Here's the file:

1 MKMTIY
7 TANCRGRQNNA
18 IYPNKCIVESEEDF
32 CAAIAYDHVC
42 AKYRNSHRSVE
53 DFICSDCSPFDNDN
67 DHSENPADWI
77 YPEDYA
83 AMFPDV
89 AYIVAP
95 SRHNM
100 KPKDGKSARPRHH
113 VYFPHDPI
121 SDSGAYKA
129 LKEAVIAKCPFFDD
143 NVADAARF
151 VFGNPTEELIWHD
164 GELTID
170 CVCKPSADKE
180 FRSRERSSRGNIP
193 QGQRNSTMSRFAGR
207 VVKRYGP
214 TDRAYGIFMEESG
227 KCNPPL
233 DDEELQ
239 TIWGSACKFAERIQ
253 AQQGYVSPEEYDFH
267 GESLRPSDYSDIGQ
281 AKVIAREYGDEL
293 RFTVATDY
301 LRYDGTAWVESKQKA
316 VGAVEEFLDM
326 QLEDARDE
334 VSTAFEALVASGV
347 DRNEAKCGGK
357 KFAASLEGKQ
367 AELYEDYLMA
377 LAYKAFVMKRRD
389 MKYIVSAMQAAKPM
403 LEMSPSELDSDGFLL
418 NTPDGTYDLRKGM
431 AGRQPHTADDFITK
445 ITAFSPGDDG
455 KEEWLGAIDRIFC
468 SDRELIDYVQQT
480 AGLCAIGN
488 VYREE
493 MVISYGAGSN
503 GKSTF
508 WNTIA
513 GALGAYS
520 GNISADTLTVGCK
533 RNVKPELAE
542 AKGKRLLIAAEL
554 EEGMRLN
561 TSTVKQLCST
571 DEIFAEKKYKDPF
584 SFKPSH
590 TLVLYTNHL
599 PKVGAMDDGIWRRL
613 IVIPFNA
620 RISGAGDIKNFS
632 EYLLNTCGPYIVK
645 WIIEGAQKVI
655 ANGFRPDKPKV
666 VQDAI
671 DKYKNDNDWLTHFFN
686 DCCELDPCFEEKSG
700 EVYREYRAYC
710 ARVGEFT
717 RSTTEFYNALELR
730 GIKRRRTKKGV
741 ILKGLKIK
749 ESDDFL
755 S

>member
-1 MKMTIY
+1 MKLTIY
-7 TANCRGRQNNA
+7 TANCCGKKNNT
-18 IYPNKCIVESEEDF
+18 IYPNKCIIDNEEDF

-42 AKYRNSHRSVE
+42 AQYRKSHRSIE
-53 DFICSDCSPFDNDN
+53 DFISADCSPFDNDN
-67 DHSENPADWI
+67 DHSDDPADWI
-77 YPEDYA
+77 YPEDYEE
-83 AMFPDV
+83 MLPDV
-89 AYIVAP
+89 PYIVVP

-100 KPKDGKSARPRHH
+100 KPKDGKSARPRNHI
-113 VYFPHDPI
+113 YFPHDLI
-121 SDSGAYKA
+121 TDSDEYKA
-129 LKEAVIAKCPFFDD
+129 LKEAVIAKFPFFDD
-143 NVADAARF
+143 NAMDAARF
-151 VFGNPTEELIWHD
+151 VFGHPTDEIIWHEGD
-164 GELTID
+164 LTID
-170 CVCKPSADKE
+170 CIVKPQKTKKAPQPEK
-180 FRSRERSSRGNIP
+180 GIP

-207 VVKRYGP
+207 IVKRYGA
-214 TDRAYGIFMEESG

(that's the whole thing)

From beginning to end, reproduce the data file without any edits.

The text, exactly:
1 MKMTIY
7 TANCRGRQNNA
18 IYPNKCIVESEEDF
32 CAAIAYDHVC
42 AKYRNSHRSVE
53 DFICSDCSPFDNDN
67 DHSENPADWI
77 YPEDYA
83 AMFPDV
89 AYIVAP
95 SRHNM
100 KPKDGKSARPRHH
113 VYFPHDPI
121 SDSGAYKA
129 LKEAVIAKCPFFDD
143 NVADAARF
151 VFGNPTEELIWHD
164 GELTID
170 CVCKPSADKE
180 FRSRERSSRGNIP
193 QGQRNSTMSRFAGR
207 VVKRYGP
214 TDRAYGIFMEESG
227 KCNPPL
233 DDEELQ
239 TIWGSACKFAERIQ
253 AQQGYVSPEEYDFH
267 GESLRPSDYSDIGQ
281 AKVIAREYGDEL
293 RFTVATDY
301 LRYDGTAWVESKQKA
316 VGAVEEFLDM
326 QLEDARDE
334 VSTAFEALVASGV
347 DRNEAKCGGK
357 KFAASLEGKQ
367 AELYEDYLMA
377 LAYKAFVMKRRD
389 MKYIVSAMQAAKPM
403 LEMSPSELDSDGFLL
418 NTPDGTYDLRKGM
431 AGRQPHTADDFITK
445 ITAFSPGDDG
455 KEEWLGAIDRIFC
468 SDRELIDYVQQT
480 AGLCAIGN
488 VYREE
493 MVISYGAGSN
503 GKSTF
508 WNTIA
513 GALGAYS
520 GNISADTLTVGCK
533 RNVKPELAE
542 AKGKRLLIAAEL
554 EEGMRLN
561 TSTVKQLCST
571 DEIFAEKKYKDPF
584 SFKPSH
590 TLVLYTNHL
599 PKVGAMDDGIWRRL
613 IVIPFNA
620 RISGAGDIKNFS
632 EYLLNTCGPYIVK
645 WIIEGAQKVI
655 ANGFRPDKPKV
666 VQDAI
671 DKYKNDNDWLTHFFN
686 DCCELDPCFEEKSG
700 EVYREYRAYC
710 ARVGEFT
717 RSTTEFYNALELR
730 GIKRRRTKKGV
741 ILKGLKIK
749 ESDDFL
755 S

>member
-1 MKMTIY
+1 MKLTIY
-7 TANCRGRQNNA
+7 TANCCGKKNNT
-18 IYPNKCIVESEEDF
+18 IYPNKCIIDNEEDF

-42 AKYRNSHRSVE
+42 AQYRKSHRSIE
-53 DFICSDCSPFDNDN
+53 DFISADCSPFDNDN
-67 DHSENPADWI
+67 DHSDDPADWI
-77 YPEDYA
+77 YPEDYEE
-83 AMFPDV
+83 MLPDV
-89 AYIVAP
+89 PYIVVP

-100 KPKDGKSARPRHH
+100 KPKDGKSARPRNHI
-113 VYFPHDPI
+113 YFPHDLI
-121 SDSGAYKA
+121 TDSDEYKA
-129 LKEAVIAKCPFFDD
+129 LKEAVIAKFPFFDD
-143 NVADAARF
+143 NAMDAARF
-151 VFGNPTEELIWHD
+151 VFGHPTDEIIWHEGD
-164 GELTID
+164 LTID
-170 CVCKPSADKE
+170 CIVKPQKTKKAPQPEK
-180 FRSRERSSRGNIP
+180 GIP

-207 VVKRYGP
+207 IVKRYGA
-214 TDRAYGIFMEESG